|A medial view of the right dentary. There are twelve teeth in the dentary.|
|A view of the right dentary from above.|
|A view of the right dentary.|
|The anterior end of the left dentary. The bone was deformed when it was preserved on top of a rib.|
|A dorsal view of the skull of Plioplatecarpus primaevus; note the large parietal foramen and the invasion of the suture between the frontal and parietal by the parietal foramen. (Adapted from the drawings of Robert Holmes. Used with the permission of Robert Holmes. Copyright © 2001 by Mike Everhart and Robert Holmes)|
|A dorsal view of the frontal and parietal. Note that the parietal foramen is not as large as shown in the drawing above. This may be an artifact caused by the invasion of selenite crystals into the bone.|
|A ventral view of the frontal and anterior portion of the parietal|
|The left prefrontal and frontal showing the location of the large opening for the left eye.|
|An anterior view of the braincase, including the basioccipital. The two 'wing-like' structures are the exoccipitals They merge with the squamosal and the parietal to form the suspensorium for the quadrate at the back of the head. The brain of Plioplatecarpus was proportionally larger than that of most other mosasaurs, following the trend found in some dinosaur lineages and in modern vs. primitive birds.|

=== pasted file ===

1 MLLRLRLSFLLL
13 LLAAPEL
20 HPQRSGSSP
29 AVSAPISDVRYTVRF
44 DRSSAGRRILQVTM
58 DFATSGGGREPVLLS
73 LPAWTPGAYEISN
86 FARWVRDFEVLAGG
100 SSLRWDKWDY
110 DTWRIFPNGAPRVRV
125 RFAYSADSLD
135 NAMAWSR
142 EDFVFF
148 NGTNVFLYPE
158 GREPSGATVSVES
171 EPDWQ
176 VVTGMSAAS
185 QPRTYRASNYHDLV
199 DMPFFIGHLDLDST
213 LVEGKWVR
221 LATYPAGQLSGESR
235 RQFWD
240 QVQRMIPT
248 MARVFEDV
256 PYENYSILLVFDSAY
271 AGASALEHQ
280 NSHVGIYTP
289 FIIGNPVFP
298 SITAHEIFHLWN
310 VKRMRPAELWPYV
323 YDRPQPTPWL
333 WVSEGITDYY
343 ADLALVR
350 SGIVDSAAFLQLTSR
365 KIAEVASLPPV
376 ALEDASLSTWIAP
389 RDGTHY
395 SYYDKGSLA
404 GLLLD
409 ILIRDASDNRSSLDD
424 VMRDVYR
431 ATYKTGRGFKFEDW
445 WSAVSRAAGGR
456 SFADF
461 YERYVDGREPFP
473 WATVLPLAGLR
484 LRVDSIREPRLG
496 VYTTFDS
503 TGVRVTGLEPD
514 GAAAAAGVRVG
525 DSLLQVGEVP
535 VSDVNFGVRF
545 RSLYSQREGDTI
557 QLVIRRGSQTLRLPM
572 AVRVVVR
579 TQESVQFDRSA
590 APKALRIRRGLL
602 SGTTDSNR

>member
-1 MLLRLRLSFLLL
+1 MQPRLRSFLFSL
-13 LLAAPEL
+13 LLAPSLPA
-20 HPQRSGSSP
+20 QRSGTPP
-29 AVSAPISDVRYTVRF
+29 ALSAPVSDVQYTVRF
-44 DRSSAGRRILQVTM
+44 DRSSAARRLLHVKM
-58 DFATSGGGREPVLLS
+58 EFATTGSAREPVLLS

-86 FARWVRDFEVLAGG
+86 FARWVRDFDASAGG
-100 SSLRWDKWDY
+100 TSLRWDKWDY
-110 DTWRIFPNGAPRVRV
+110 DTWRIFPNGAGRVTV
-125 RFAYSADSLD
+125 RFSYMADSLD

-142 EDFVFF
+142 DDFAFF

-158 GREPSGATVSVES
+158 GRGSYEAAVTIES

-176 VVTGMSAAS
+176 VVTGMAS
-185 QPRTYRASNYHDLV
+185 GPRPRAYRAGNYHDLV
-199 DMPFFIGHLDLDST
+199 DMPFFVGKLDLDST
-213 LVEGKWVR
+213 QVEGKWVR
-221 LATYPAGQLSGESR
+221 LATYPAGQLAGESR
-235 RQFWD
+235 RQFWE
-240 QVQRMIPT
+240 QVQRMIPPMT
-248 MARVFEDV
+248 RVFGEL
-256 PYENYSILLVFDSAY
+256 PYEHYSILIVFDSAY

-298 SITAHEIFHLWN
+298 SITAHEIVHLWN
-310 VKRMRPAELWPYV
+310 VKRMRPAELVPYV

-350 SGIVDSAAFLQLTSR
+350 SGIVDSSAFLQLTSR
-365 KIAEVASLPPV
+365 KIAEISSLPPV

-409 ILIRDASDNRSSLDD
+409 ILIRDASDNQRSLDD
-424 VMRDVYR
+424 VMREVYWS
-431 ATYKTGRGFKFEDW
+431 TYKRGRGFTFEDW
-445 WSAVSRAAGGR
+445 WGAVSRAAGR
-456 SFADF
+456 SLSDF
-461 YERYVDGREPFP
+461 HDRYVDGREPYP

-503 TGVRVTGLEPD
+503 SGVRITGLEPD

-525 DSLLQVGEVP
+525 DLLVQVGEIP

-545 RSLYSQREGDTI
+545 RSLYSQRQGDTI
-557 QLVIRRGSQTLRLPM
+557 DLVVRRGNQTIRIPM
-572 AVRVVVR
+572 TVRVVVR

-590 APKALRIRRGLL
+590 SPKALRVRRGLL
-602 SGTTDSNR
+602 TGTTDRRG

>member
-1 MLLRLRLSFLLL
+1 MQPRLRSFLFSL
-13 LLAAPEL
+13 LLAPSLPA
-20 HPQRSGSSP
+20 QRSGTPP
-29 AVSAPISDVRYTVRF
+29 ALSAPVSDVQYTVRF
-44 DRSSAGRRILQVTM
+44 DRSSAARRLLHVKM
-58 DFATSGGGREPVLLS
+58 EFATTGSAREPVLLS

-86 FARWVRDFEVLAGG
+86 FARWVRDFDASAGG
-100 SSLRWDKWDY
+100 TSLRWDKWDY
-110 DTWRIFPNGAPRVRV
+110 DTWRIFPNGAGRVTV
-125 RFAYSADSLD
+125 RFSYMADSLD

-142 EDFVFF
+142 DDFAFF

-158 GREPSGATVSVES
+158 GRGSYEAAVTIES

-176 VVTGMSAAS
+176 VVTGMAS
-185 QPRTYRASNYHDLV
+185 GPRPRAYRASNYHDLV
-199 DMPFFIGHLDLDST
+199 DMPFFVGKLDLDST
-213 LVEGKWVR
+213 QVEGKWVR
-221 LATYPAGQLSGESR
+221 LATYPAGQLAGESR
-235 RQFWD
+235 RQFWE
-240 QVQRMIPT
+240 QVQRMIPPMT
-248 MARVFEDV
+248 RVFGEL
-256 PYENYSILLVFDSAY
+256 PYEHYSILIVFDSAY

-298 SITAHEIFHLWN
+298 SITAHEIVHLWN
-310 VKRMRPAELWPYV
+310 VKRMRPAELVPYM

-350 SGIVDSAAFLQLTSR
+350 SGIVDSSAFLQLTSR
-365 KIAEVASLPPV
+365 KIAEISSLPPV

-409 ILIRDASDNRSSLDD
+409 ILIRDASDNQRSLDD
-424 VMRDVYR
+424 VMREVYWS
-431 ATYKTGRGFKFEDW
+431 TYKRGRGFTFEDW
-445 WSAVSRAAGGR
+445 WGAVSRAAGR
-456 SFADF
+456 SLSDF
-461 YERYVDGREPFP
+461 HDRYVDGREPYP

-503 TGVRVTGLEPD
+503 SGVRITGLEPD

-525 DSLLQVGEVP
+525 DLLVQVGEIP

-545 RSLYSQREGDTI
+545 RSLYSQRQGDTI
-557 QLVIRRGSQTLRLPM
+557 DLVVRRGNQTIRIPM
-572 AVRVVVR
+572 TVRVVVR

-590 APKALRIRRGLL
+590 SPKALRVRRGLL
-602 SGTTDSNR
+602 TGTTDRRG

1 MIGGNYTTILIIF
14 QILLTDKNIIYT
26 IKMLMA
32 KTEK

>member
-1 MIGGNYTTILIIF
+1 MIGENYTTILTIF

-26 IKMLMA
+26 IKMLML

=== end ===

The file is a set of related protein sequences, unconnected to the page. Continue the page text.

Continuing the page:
|A posterior view of the braincase showing the occipital condyle and the opening for the spinal cord. The braincase in mosasaurs is formed primarily from the basioccipital on the bottom and the paired opisthotics on either side. The 'wings' that extend from the braincase (only one shown in this picture) are the paroccipital processes of the opisthotic bones. They connect the braincase with the squamosal and parietal bones at the back corners of the skull and provide the connection for the quadrate bones (suspensorium).|
|A ventral view of the basioccipital, including the right opisthotic/paroccipital process.|
|An articulated series of dorsal vertebrae, including the last cervical vertebra (right).|
|Several rib fragments found with the remains. Plioplatecarpus ribs characteristically are round in shape, in contrast with the flattened appearance of most mosasaur ribs.|